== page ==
Jonah Could Have Been a Mechanic

When dealing with mechanics, I’m not so much a problem solver as I am a problem maker. I can take apart the pieces, but I don’t do so well when the time comes to put the pieces back the same way they were in the beginning.

Are you the same way? Sometimes we can scramble up the pieces in our lives and need extra help putting them back together. For those of us who feel challenged at putting our spiritual lives back together, what help is there from God in His word?

In the book of Jonah, the prophet utters a prayer to God. We read it in Jonah 2:2-9. Here, the reader will learn that spiritual problems can only be solved by spiritual solutions. Consider both the spiritual solutions of man and the spiritual solutions of God.

To begin, Jonah recognized the spiritual solutions of man. In Jonah 2:2 he first calls to the Lord. This is important because it implies that there is a greater, outside power beyond self. Second, he cried for help (2:2). This is important because Jonah states his problems through prayer (2:7). Third, the text shows Jonah looking again to God’s temple (2:4b). This is important as it suggests that Jonah had deviated from following God, and was now making a penitent turn to follow God again. Fourth, Jonah says that he remembered God (2:7), and fifth, Jonah claims that he will sacrifice to God with thanksgiving (2:9). In summary, Jonah reveals that every individual has responsibilities to perform certain actions in order to solve their spiritual problems; these can be summarized into prayer, repentance, sacrifice, and thanksgiving—all towards God.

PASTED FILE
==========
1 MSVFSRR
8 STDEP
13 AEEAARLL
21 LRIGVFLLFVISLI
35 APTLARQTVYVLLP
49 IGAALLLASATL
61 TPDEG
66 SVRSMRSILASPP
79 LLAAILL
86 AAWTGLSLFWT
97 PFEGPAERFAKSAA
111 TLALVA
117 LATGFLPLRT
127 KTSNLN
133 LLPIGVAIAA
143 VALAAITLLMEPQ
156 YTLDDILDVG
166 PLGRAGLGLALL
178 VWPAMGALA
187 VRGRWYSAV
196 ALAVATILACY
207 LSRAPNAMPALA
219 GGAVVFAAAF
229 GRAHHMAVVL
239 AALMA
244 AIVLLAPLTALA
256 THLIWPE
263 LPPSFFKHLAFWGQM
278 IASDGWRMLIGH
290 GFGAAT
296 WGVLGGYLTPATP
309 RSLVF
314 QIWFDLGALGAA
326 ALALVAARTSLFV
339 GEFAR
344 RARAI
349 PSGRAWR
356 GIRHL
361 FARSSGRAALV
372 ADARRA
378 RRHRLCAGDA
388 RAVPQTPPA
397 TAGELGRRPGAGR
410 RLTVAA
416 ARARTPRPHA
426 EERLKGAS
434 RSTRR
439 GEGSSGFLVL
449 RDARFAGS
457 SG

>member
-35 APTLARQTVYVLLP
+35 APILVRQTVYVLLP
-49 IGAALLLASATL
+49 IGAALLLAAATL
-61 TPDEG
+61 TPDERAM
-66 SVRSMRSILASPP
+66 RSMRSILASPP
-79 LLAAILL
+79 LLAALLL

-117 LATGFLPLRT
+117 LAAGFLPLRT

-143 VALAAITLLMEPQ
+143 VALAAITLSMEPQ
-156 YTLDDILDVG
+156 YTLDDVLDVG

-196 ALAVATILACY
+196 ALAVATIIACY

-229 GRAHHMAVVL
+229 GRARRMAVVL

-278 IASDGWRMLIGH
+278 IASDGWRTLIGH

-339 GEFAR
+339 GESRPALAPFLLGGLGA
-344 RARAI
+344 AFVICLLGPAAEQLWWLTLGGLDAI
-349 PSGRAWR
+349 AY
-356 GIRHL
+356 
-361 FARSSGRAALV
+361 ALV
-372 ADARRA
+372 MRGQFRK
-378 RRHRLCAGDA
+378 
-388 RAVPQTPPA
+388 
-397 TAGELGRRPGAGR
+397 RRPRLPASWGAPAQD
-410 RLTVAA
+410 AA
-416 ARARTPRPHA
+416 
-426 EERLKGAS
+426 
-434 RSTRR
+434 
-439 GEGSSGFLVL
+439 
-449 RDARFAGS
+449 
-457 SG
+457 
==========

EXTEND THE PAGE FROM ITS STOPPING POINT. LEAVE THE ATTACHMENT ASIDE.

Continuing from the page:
In addition, Jonah recognized the spiritual solutions of God. First, Jonah notes that God answers prayer after hearing Jonah’s prayer (2:2, 7). This is important because it shows that God does not ignore his faithful children no matter how many times they mess up. Second, God is said to bring man up from the pit (2:6). This is important in that it shows that God answers prayer as He determines best. Finally, and most importantly, Jonah recognizes that part of God’s solution for man’s spiritual problems is salvation. “Salvation is from the Lord” (2:9b).

How would this world change if all people could have their spiritual problems solved? How much different would the condition of the church be were she diligently seek the power of God’s influence? How would your life be affected with conquered spiritual problems?

Jonah was stuck in more than “a rock and a hard place” when he said this prayer. He has revealed that we can all overcome the struggles of our lives, in that God will also safely deliver us to fulfill His purpose. Jonah was a mechanic in that he “fixed” himself by doing his part. As God does His part, let us all pursue Him through prayer, repentance, sacrifice, and thanksgiving in order to work through our problems.